Unexpectedly Large Consensus on Vaccine Priorities in 13 Countries

Unexpectedly Large Consensus on Vaccine Priorities in 13 Countries

AGE, OCCUPATION, RISK EXPOSURE AND INCOME ARE CONSIDERED KEY ATTRIBUTES BY THE PUBLIC EVERYWHERE IN PRIORITIZING VACCINE ALLOCATION, ACCORDING TO THE OXFORD COVID19 VACCINE PREFERENCE AND OPINION SURVEY, WITH THE PARTICIPATION OF ALESSIA MELEGARO

While approaches to lockdowns have been divisive and politicized, the public has generally consistent preferences regarding vaccination programs and these hold across political and geographic divides, a new study co-authored by Alessia Melegaro, Director of the Bocconi COVID Crisis Lab finds.
 
The Oxford COVID-19 Vaccine Preference and Opinion Survey (CANDOUR) Project measured the global public’s preference for vaccine allocation priorities. Eighteen scholars led by Raymond Duch (University of Oxford) have just published in PNAS the results of a conjoint experiment, in which 15,536 subjects from 13 countries made eight binary choices over hypothetical vaccine recipients who randomly varied on five attributes: occupation, age, transmission status (risk of contracting and transmitting the virus), risk of death from COVID-19, and income.
 
Infographics by Weiwei Chen

Surveyed countries are: Australia, Brazil, Canada, Chile, China, Colombia, France, India, Italy, Spain, Uganda, UK, USA.
 
“The global public exhibits a surprising consensus on which population attributes should have priority in the COVID-19 vaccine implementation efforts,” says Professor Melegaro.
 
Age - Respondents are about 10 percent more likely to select a vaccine recipient profile of someone over 65 years of age compared to a profile of someone younger than 26.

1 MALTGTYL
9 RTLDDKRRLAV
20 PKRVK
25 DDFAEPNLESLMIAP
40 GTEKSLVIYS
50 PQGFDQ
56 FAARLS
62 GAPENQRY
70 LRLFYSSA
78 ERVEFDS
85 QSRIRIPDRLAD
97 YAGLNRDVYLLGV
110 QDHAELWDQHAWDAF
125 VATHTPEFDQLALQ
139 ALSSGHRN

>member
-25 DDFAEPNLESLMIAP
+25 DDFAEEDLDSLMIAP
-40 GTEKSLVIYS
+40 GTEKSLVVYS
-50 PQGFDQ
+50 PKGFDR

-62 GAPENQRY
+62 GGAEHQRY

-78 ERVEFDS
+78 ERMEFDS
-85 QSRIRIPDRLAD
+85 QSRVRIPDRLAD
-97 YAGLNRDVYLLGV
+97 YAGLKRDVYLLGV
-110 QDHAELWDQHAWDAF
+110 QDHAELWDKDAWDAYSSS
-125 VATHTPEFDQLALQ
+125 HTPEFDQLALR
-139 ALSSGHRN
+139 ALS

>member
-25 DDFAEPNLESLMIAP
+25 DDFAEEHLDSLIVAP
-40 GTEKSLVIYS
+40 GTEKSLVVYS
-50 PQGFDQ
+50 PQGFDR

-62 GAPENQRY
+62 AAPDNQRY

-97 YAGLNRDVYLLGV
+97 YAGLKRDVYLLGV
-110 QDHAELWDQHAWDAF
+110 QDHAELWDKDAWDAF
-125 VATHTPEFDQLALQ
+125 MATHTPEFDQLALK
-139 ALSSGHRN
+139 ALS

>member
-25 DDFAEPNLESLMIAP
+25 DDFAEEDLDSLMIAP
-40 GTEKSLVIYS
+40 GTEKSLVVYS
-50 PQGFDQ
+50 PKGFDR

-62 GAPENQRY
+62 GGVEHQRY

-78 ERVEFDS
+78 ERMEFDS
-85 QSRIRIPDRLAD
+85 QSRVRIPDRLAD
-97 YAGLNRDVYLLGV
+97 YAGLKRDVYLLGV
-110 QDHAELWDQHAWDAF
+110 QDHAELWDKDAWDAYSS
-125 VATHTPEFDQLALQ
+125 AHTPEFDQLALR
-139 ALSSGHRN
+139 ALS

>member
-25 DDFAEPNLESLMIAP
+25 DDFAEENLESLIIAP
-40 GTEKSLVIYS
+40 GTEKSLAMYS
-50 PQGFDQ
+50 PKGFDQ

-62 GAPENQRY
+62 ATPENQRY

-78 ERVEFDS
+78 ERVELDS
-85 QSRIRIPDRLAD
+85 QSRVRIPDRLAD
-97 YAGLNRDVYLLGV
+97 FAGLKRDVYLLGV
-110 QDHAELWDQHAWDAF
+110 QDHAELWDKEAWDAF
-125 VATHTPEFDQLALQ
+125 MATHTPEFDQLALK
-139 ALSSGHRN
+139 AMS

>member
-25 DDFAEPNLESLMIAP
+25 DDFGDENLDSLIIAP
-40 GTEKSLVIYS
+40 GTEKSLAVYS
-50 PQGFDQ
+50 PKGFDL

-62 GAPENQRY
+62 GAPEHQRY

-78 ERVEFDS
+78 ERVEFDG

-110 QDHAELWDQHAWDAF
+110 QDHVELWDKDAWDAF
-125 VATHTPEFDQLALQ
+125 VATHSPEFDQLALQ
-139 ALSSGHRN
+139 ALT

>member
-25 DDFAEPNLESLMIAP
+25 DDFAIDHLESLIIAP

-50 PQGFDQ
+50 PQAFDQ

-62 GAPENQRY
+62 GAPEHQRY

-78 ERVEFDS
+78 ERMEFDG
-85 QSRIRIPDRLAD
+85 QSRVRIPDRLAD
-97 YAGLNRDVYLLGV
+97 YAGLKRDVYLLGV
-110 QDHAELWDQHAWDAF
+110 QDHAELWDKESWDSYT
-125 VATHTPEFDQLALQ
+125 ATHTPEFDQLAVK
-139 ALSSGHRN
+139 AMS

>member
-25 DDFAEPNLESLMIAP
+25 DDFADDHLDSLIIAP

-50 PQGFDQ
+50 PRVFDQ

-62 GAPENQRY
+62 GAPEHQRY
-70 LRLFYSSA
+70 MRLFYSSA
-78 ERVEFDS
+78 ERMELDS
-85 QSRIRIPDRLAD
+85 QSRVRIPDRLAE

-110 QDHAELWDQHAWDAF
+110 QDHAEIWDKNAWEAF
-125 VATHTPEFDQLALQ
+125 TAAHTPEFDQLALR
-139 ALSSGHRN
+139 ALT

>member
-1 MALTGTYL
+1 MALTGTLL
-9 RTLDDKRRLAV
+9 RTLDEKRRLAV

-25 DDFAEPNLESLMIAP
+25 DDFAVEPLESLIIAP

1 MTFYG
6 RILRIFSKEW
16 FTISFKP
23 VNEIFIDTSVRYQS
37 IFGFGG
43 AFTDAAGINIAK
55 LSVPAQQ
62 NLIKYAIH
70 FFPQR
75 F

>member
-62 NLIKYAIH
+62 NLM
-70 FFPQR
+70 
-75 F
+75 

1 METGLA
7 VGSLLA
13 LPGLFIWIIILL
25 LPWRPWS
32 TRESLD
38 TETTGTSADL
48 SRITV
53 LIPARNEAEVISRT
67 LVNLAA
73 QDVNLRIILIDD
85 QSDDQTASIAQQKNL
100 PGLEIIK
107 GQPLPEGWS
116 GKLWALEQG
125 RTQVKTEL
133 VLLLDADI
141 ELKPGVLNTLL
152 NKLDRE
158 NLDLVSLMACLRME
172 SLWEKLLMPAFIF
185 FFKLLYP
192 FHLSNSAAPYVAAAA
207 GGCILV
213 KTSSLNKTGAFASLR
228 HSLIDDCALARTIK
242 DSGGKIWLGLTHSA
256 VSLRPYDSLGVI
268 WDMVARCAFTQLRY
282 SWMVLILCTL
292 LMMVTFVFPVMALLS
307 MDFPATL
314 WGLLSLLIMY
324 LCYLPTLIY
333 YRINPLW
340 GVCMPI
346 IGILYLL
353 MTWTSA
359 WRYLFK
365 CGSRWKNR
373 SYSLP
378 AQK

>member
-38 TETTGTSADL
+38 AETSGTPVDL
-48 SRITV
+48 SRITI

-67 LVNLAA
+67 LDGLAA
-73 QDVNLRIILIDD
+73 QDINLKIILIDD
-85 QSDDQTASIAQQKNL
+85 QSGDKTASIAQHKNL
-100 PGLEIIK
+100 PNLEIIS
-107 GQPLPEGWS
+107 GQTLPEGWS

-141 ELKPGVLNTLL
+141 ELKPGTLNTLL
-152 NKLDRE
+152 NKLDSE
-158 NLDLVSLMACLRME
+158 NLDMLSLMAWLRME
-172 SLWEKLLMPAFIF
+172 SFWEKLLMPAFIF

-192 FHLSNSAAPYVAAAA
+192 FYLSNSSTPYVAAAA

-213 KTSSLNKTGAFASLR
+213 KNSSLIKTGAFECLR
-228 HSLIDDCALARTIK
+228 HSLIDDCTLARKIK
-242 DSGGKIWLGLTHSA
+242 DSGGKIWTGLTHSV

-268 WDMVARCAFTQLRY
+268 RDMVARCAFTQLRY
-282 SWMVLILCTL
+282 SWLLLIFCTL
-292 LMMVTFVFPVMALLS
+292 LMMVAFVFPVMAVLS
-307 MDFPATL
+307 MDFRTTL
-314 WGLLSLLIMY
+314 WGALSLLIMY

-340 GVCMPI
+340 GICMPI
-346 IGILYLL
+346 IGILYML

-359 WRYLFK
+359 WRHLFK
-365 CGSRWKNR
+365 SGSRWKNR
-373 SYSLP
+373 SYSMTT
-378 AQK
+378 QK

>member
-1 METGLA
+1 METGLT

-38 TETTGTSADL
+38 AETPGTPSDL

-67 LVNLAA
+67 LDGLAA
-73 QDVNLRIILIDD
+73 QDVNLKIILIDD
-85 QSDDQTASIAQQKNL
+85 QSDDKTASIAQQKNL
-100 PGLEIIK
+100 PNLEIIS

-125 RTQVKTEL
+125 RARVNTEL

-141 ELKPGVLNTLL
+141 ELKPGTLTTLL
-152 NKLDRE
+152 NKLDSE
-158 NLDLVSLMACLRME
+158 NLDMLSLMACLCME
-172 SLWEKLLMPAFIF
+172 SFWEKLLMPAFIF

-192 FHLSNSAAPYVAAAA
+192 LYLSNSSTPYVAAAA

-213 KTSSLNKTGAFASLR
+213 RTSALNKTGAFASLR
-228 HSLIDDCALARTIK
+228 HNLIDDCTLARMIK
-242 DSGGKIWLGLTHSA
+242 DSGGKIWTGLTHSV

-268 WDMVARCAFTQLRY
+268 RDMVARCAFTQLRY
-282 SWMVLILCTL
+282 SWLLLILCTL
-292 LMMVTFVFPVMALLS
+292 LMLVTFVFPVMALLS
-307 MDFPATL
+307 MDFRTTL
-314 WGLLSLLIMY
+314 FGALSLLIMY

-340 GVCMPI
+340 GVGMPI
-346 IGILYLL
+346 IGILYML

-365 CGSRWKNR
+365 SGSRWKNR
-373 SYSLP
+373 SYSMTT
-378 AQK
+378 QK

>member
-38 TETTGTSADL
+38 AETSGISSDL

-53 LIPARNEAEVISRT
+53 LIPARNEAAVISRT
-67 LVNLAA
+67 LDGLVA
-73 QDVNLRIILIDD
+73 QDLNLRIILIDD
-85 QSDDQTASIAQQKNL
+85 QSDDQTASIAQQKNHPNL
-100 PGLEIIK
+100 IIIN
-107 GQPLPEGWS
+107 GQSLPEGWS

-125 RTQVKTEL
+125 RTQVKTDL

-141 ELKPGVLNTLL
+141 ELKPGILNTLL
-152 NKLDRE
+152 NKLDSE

Occupation - A potential vaccine recipient employed in a key worker occupation is roughly 20 percent more likely to be selected by global respondents compared to those not working or non-key workers who can work at home.
 
Risk - Potential recipients with high risk of either transmission or death are roughly 15 percent more likely to be selected than those with low risk of either transmission or death.
 
Income – For a majority of the 13 countries, and particularly in those with higher income inequality, lower income citizens should have a priority in vaccination.
 
Perhaps unexpectedly, “these views are shared by those identifying with the left and the right, young and old, less and more highly educated, and richer and poorer citizens,” Prof. Melegaro says.
 
Among the other things investigated by the survey, a very large majority of the public believes the governments should assume the lead role in the distribution of COVID-19 vaccines. In no country the share of those who say that distribution should only be available via government schemes is below two thirds.
 
The only divisive issue is vaccination mandate. Even if mandating COVID- 19 vaccination commands considerable support, opinions are polarized in many countries and in one of them, France, the public is overwhelmingly opposed to mandated COVID-19 vaccination.
 
“Such a large consensus on most distribution issues should be taken into account in the initial roll-out of the vaccination campaign in the countries still left behind and, everywhere else, in the likely case that additional doses, potentially on an annual basis, will be required for the foreseeable future,” concludes Prof. Melegaro.
 
Raymond Duch et al. “Citizens from 13 Countries share Similar Preferences for COVID-19 Vaccine Allocation Priorities.” In .

by Fabio Todesco
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